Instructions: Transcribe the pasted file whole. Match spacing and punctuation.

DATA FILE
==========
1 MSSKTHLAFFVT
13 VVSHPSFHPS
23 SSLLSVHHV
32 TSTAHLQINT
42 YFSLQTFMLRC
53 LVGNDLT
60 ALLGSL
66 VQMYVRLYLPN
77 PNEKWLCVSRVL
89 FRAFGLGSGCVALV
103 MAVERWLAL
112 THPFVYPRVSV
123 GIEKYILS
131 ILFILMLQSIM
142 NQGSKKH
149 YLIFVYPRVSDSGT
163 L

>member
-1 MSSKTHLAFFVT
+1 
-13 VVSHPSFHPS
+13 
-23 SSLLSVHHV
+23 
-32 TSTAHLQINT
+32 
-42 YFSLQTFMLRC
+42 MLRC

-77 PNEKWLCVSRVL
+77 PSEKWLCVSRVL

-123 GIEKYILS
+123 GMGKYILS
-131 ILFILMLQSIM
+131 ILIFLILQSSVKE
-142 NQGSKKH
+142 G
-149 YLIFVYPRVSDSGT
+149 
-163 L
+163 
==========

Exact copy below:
1 MSSKTHLAFFVT
13 VVSHPSFHPS
23 SSLLSVHHV
32 TSTAHLQINT
42 YFSLQTFMLRC
53 LVGNDLT
60 ALLGSL
66 VQMYVRLYLPN
77 PNEKWLCVSRVL
89 FRAFGLGSGCVALV
103 MAVERWLAL
112 THPFVYPRVSV
123 GIEKYILS
131 ILFILMLQSIM
142 NQGSKKH
149 YLIFVYPRVSDSGT
163 L

>member
-1 MSSKTHLAFFVT
+1 
-13 VVSHPSFHPS
+13 
-23 SSLLSVHHV
+23 
-32 TSTAHLQINT
+32 
-42 YFSLQTFMLRC
+42 MLRC

-77 PNEKWLCVSRVL
+77 PSEKWLCVSRVL

-123 GIEKYILS
+123 GMGKYILS
-131 ILFILMLQSIM
+131 ILIFLILQSSVKE
-142 NQGSKKH
+142 G
-149 YLIFVYPRVSDSGT
+149 
-163 L
+163 